Serano has to live with complicated realities that are attended to poorly by a limited feminism constrained by small mindedness and lack of diversity in sexuality and gender identity (both of much interest to Serano) as well as other intersections (she throughout acknowledges her lack of experience and attention when it comes to being women of color, being poor, and other aspects of identity). While focused on the specificity of her bodily and personal situation, Serano shows us that accepting our complex reality is liberating. She doesn’t “have the luxury of seeing [her] penis in black-and-white, cut-and-dried terms. For [her], the penis does not represent power or privilege, because [she is] regularly marginalized for having one. It is both [her] center of sexual pleasure and a signifier of something that [she doesn’t] identify with” (103). Bodies are real just the way they are, and phallocentrism is based on an idea of male anatomy and superiority that simply doesn’t match with reality: centuries of Greco-Judeo penis obsessions are revealed as myths about men and power but that do not attend to real bodies or real lived experience.
Another excellent part of Outspoken is Serano’s engagement with healthcare for trans people. A trained biologist who knows science and its results when she see and lives them, Serano discusses with great erudition the revisions and implications of how being trans is understood in the Diagnostic and Statistical Manual of Mental Disorders (DSM). She explains that if a trans person wants to access health care they must allow their gender to be pathologized. This affects Serano personally as “for insurance purposes, my therapist uses Adjustment Disorder as my diagnosis […] I was very disturbed about the fact that I needed to be diagnosed with GID [Gender Identity Disorder] in order to transition” (128). While accepting the diagnosis ‘adjustment disorder’–after all, she does adjust to many new beginnings in her life–Serano is understandably irritated at being diagnosed as ‘disordered.’ Serano brilliantly performs the shock for her reader to experience: after having spent more than a hundred pages being impressed by her mind and insights, we are now forced to accept the truth that the US state considers Serano sick and in need of mental treatment.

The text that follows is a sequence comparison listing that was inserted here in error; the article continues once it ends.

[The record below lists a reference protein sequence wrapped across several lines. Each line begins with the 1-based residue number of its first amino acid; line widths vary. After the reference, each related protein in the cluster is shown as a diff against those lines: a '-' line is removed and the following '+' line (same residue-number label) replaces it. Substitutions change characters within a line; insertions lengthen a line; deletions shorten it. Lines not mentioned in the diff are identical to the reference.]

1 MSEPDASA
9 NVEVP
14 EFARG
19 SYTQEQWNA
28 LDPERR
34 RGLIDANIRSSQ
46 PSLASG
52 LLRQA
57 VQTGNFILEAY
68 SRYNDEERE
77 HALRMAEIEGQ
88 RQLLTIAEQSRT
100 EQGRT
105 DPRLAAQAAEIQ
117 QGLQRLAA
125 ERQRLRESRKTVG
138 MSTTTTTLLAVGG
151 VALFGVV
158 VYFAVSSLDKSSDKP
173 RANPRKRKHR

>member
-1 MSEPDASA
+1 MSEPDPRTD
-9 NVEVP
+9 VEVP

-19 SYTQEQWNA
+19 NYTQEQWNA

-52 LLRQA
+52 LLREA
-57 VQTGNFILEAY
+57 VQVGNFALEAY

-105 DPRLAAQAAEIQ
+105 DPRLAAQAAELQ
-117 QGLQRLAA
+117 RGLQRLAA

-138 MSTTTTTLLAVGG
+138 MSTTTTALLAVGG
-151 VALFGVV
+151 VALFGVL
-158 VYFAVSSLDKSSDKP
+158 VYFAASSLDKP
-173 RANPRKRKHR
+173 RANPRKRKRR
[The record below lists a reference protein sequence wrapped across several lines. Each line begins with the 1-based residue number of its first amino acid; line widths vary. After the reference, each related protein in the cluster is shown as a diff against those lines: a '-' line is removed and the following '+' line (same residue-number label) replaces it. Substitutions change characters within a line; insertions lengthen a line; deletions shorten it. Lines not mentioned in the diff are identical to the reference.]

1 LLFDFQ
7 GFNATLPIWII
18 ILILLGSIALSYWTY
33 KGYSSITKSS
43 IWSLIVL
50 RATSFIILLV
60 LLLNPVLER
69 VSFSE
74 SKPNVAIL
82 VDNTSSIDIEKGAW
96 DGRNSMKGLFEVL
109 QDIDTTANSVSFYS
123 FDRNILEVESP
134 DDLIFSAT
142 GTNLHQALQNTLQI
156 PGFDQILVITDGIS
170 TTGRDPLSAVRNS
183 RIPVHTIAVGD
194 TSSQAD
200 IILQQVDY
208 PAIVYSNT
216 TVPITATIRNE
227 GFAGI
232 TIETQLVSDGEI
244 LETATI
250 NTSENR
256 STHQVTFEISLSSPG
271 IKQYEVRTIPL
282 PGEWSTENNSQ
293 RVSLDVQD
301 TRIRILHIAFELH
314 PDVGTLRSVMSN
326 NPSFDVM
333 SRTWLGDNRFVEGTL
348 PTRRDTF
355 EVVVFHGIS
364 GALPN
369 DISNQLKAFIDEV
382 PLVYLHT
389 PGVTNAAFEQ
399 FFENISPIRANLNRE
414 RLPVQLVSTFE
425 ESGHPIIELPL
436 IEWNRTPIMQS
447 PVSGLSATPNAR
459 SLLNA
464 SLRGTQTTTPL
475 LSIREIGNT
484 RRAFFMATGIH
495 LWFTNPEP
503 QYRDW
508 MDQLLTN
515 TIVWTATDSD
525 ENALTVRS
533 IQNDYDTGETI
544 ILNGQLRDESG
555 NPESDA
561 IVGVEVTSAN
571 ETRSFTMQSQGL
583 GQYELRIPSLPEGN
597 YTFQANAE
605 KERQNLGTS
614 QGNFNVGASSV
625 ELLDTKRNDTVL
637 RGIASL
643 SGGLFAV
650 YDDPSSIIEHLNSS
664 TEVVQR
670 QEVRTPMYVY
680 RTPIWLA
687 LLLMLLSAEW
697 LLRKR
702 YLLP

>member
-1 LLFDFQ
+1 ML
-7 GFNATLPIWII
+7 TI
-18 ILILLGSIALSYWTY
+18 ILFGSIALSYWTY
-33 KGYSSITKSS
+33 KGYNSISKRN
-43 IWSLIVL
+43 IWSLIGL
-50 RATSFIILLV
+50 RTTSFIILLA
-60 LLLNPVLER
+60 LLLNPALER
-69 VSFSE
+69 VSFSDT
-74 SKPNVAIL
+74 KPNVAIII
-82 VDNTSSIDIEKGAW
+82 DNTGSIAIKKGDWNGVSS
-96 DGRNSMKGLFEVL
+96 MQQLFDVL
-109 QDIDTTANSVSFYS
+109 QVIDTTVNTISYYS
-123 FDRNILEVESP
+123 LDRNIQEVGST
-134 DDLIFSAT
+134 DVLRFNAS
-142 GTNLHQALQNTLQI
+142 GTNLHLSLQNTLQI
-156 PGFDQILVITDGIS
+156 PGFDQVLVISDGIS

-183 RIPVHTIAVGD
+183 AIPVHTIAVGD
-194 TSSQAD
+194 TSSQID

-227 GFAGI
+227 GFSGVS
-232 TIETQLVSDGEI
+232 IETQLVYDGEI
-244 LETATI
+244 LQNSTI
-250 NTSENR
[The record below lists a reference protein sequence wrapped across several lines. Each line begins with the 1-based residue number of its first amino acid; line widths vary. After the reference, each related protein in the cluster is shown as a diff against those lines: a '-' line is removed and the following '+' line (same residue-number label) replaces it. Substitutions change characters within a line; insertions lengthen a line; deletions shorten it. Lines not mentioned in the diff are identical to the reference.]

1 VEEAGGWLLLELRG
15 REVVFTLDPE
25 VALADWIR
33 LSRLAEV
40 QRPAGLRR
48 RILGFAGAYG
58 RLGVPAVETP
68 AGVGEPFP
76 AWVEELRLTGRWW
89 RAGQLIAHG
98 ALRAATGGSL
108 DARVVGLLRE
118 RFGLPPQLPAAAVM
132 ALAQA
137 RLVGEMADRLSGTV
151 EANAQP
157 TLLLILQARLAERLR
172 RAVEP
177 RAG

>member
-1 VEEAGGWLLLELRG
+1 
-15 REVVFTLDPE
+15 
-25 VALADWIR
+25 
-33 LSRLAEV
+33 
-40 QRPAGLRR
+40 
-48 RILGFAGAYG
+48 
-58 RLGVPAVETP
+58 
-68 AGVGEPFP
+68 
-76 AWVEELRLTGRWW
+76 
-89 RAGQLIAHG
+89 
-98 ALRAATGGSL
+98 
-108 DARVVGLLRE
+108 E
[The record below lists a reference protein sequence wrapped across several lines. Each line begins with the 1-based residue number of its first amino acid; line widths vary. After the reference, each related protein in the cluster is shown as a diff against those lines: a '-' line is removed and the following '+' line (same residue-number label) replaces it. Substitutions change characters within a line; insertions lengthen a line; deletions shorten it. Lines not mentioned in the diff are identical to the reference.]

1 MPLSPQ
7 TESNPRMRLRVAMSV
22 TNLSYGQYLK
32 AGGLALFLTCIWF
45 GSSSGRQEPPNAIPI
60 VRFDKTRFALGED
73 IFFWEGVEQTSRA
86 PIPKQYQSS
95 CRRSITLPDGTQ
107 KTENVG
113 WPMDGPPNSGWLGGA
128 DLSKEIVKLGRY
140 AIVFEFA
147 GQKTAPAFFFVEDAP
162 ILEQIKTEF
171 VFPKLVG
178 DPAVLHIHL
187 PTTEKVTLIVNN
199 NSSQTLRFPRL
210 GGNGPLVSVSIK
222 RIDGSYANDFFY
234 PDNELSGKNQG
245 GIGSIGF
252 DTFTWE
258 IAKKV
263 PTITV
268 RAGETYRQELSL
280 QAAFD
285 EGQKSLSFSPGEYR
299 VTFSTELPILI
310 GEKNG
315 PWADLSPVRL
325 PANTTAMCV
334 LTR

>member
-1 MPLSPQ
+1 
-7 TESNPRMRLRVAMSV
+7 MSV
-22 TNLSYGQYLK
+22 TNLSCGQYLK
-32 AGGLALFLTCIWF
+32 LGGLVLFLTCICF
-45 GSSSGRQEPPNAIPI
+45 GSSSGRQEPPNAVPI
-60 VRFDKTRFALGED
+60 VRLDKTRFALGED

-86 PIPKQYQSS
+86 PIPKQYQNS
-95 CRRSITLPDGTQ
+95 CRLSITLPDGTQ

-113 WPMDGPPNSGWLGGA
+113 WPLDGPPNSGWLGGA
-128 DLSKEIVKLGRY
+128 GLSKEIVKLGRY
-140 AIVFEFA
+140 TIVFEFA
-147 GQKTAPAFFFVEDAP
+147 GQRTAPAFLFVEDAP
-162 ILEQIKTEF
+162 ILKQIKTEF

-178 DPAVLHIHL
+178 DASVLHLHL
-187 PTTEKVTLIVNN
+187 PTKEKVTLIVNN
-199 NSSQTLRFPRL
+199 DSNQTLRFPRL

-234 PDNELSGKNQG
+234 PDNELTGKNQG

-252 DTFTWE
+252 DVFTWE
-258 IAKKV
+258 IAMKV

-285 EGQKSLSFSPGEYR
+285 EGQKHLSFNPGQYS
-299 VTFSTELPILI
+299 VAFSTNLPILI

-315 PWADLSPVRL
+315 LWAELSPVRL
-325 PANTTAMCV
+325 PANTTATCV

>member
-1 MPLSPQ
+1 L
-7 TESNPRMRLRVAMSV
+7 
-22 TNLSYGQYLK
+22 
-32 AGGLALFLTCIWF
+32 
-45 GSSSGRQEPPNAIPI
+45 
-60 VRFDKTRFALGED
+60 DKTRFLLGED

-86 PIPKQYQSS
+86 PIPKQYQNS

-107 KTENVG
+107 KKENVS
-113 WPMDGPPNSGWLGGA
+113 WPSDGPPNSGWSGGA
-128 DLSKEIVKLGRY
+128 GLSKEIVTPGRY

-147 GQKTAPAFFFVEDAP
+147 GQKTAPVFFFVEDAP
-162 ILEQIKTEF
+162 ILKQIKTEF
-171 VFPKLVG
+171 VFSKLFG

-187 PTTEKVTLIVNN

As her reader, we can feel the invalidation and the unfairness, as well as the wrongness of this judgement. Serano responds to being considered ‘disordered’ by saying that the invalidation of trans people as being confused “is the opposite of what I actually experienced: The feeling that I had had since childhood that there was something wrong with me being male, and that I should be female, was very real and very unalterable, whereas my physical body has proven to be quite malleable in comparison. But their belief that my external, anatomical sex is most relevant and immutable essentially rendered my inner experience, my mental state, as irrelevant and unstable” (131/132). Her ‘anatomical sex’ is valued by the state and health care providers above ‘what she actually experience.’ However, Serano is not deterred by this official invalidation. She knows that she ‘should be female’ even though being male, and being the gender one is assigned at birth, is what is valued and accepted in society. By living as a woman she contradicts patriarchy in the most flagrant way possible: while men are posited as powerful and gender as immutable by our culture, Serano chooses to be a trans woman even if it means lack of access to health care, power, privilege. It does mean the achievement of femininity, of being herself, of living the reality of her body. It also means being resilient and attractive and revolutionary: “Trans women are sexy because we have bucked the patriarchy in the most flagrant way possible. Trans women are hot because, unlike our cis counterparts, we have chosen to be women and we have gone to incredible lengths, and overcome incommensurable obstacles, in order to make that reality possible.” (214).
Go read Outspoken if you have any interest in women, in trans people, in being a person. Serano is a wise, generous writer who has put in a lot of time to thinking and researching and discussing with others, like minded as well as contrarian. Engaging with her work, your thinking will be clearer, your capacity for empathy stronger, and your knowledge of the world more profound.
–All quotes are taken from Julia Serano, Outspoken: A Decade of Transgender Activism and Trans Feminism, Switch Hitter Press 2016.